Avaya Selects IBM WebSphere Voice Server and WebSphere Application Server to Support Voice Portal; and IBM's Partners Donate Reusable Dialog Components to the Apache Software Foundation

NEW YORK - Avaya has selected IBM WebSphere Voice Server and IBM WebSphere Application Server as the initial speech and middleware platforms for Avaya Voice Portal, Avaya's new Web services-based speech self service platform.  The combination allows customers to integrate enterprise applications with their contact centers through a Service Oriented Architecture (SOA) framework.

The solution is the result of an expanded alliance between the two companies. This announcement builds on current Avaya Interactive Response and WebSphere Voice Server integrated solutions and joint go-to-market activities.

IBM WebSphere Application Server is the foundation of IBM's speech architecture, and IBM WebSphere Voice Server provides integration into a Java-based enterprise application framework.  With the increasing use of Web services based on open standards, IBM is aligned with other Avaya J2EE Web services initiatives such as IP telephony and messaging, complementing existing services technology.   IBM and Avaya support open standards including J2EE/Eclipse, MRCP, VoiceXML, CCXML, H.323 and SIP.  Avaya is a member of IBM's SOA Partner Community.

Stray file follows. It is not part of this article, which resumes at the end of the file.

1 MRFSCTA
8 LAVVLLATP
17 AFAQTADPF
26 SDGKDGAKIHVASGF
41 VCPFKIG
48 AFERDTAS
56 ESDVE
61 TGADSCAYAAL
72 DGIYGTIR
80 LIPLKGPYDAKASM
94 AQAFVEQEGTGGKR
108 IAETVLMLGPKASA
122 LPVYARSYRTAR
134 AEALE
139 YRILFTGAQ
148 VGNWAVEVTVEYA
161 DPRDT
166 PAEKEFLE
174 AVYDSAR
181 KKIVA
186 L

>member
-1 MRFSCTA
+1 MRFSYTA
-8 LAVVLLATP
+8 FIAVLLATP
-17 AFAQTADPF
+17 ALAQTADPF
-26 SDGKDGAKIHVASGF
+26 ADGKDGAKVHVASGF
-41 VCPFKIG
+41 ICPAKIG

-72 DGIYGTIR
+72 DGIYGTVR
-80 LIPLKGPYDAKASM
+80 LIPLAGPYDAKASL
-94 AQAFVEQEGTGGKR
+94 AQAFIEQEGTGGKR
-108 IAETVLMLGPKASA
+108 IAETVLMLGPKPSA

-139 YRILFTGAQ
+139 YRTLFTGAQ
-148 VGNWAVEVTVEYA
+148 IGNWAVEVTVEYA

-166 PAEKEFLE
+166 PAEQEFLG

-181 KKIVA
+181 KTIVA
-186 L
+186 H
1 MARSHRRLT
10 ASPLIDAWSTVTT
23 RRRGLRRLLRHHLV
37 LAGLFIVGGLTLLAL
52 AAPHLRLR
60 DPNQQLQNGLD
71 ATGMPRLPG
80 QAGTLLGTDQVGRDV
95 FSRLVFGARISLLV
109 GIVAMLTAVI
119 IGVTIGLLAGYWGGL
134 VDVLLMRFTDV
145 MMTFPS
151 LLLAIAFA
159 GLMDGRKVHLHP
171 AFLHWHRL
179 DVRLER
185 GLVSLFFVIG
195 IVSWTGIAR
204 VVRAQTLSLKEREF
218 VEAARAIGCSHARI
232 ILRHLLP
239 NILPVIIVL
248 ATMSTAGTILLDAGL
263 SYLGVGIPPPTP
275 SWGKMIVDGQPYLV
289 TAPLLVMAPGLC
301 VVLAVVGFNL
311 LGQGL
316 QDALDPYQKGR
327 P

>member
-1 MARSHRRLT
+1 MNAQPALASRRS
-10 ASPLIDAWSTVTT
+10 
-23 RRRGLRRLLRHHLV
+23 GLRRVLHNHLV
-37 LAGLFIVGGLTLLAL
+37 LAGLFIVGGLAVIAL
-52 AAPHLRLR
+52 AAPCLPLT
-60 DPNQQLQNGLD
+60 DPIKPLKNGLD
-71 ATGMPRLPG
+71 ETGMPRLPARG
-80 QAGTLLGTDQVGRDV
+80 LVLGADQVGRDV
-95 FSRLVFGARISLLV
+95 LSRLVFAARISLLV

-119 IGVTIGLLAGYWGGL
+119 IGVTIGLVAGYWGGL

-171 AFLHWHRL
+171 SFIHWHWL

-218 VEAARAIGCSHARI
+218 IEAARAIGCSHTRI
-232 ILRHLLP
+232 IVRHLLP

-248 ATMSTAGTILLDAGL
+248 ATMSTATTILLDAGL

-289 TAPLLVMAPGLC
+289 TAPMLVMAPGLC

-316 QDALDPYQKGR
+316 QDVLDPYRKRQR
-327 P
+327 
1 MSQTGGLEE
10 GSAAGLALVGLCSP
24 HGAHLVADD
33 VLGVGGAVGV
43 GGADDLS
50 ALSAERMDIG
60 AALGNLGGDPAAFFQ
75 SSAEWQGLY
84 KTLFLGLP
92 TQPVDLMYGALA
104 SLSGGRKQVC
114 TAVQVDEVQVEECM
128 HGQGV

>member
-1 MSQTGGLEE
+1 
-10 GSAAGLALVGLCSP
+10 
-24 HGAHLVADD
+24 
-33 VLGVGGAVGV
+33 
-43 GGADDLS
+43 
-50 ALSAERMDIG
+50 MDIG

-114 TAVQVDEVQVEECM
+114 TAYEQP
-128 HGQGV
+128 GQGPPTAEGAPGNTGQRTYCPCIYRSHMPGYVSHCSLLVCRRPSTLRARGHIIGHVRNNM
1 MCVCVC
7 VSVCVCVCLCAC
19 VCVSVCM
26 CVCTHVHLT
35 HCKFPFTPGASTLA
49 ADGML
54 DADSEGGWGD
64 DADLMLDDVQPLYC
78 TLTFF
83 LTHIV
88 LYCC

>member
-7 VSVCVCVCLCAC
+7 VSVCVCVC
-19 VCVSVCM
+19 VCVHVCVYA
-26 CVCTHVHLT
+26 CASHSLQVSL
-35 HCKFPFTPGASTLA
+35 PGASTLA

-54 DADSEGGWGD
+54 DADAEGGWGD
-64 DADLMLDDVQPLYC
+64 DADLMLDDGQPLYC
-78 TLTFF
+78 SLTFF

Additionally, Avaya and IBM have been working together to provide a tighter integration of application development tools and development environments through the Eclipse 3.1 platform.  Avaya's new Eclipse-based development tool - the Dialog Designer - works with IBM WebSphere Eclipse-based tooling, providing commonality and skills re-use for customers and application developers. IBM's WebSphere Voice Toolkit components and the Avaya Dialog Designer help Avaya customers develop, debug, and deploy VoiceXML applications for Avaya Self Service solutions.

Three IBM partners, Audium, Fluency, and Openstream have donated RDCs to the Apache Software Foundation, a community for open source software development.  RDCs allow developers to plug standard pieces of speech code into their own code, to help speed the development of speech applications for new uses.

The active community around RDCs has led the Apache Software Foundation to approve moving the RDC project to full project status. 

In fall of 2004, IBM launched the Reusable Dialog Component (RDC) initiative where, IBM, supported by its business partners, contributed Reusable Dialog Components to the open-source community via Apache and Eclipse.  Based on Java, with tools built on Eclipse, this initiative is aimed at giving speech developers the benefits of open standards that mainstream developers of other kinds of applications have been enjoying.

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